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General Information

Think about all the activities in a typical day that involve your hip: standing, walking, running, sitting, bending, playing sports. Having a normally functioning hip joint is critical to keeping your body balanced, upright, and stable.

The hip joint is formed by the ball-shaped top of the thigh bone (femur) and the cup-shaped socket of the pelvis (acetabulum). This ball-and-socket arrangement helps ensure freedom of movement in several directions. Within the cavity of the joint is a substance called synovial fluid which promotes smooth movement and helps prevent friction between the two main bones.  The surfaces of these bones are covered by a special protective material called articular cartilage. Surrounding the hip is a thick fibrous joint capsule whose job is twofold: to hold the synovial fluid within the joint cavity and to keep the joint stable. Smooth, pain-free motion in the hip joint depends on healthy cartilage and joint fluid, as well as strong and flexible surrounding ligaments and muscles.

To keep these ligaments strong and healthy you have to be able to move and stay active. Sometimes trauma (from a sport injury, fall, or car accident, for example) weakens the hip’s ligaments and cartilage and upsets the synovial fluid balance. Sometimes hip joints can weaken just from the normal wear and tear of aging. Whatever the cause, osteoarthritis or rheumatoid arthritis may develop.

Joint diseases such as these can result in stiffness, swelling, tenderness, and discomfort in the hip, often causing you to slowly restrict your movements. Even the simplest daily activities can become painful—slowly diminishing your mobility and, ultimately, your quality of life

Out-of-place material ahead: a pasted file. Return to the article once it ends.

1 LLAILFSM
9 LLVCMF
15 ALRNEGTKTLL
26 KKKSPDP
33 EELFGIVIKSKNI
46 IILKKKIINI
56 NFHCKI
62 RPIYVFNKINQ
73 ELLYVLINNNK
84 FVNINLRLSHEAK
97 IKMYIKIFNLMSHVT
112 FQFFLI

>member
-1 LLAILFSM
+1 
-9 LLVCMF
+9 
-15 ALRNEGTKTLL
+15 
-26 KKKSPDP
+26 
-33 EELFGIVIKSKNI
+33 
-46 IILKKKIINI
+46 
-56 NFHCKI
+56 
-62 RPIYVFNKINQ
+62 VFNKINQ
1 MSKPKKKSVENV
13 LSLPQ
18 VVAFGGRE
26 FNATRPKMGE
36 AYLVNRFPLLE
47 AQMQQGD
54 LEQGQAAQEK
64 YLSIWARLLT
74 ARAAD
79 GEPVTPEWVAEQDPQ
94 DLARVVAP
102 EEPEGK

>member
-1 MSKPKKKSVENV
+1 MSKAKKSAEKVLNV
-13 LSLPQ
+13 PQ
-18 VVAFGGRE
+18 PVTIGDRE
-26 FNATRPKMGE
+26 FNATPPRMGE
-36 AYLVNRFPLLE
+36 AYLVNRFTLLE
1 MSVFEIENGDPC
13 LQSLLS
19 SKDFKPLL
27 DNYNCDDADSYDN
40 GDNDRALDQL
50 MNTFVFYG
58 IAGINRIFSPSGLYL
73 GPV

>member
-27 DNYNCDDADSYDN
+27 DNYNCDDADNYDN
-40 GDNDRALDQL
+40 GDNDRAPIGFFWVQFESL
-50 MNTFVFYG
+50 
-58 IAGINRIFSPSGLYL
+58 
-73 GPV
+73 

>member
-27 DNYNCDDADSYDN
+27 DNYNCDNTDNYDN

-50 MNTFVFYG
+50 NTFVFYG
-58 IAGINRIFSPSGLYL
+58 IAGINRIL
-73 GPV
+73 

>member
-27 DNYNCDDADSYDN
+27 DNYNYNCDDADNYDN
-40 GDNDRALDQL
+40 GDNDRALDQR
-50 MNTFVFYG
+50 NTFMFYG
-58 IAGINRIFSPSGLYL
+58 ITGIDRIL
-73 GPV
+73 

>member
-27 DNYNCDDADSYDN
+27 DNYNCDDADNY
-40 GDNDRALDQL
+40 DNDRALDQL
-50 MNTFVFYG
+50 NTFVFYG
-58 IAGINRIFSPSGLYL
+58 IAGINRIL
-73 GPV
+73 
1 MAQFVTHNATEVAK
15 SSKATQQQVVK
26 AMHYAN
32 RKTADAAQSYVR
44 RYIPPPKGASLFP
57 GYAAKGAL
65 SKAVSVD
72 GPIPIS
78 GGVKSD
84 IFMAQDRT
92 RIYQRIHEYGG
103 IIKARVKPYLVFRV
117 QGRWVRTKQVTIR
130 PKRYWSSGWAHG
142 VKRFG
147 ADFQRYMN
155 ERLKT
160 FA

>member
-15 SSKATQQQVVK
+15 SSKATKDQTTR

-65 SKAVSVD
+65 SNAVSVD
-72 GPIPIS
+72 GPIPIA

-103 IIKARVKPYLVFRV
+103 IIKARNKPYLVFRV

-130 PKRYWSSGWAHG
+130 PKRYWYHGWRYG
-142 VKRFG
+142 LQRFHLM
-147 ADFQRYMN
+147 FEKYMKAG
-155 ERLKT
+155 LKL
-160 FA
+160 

To determine whether you need surgery, consult Dr. Longo. He will evaluate your medical history, take X-rays, and assess your walking, leg motion, and joint condition. It’s possible he may then recommend a total hip replacement with artificial materials made from metal and either ceramic or polyethylene. This is what is called a hip joint prosthesis. The aim of this surgery is to correct the deteriorating condition of your present hip and to help you regain movement and eliminate most of the pain you have been experiencing.

If you do opt to have the surgery done, it would help for you to do some homework ahead of time. Practice using a walking aid (you’ll use one temporarily after surgery) and become familiar with the specific exercises you will need to do after surgery.

After surgery, some leg movement may be initially limited, but this will improve over time as you become more comfortable with your new hip. Specially designed stockings and inflatable leg wraps may be used to maintain circulation in your legs. The walking aid (a cane, walker, or crutches) will allow gradual weight increase on your new hip and assist in healing and controlling the pain. Learn about using a safe walking pattern and equip your home with self-help devices such as a raised toilet seat, a bath bench, and reaching tools. Your activity will be restricted at first. Observe these restrictions to give your hip and surrounding tissues proper time to heal.

A personal exercise program designed by Dr. Longo and your physical therapist will help to restore muscle balance and allow you to walk more comfortably. Continuing exercises at home and in an outpatient physical therapy program for several months following surgery will help you regain strength and independence. An active lifestyle which includes water exercises, walking, and biking is essential in maintaining movement of your joints and keeping you and your new hip healthy. Gauge your daily activities with your new hip in mind. Avoid strenuous movements such as twisting, jumping, and running, which may damage your prosthesis.

After surgery, the hip pain you had will be gone, but you may have some discomfort when you stretch, and you may experience some pain at the site of the surgery. This will decrease and disappear over time.

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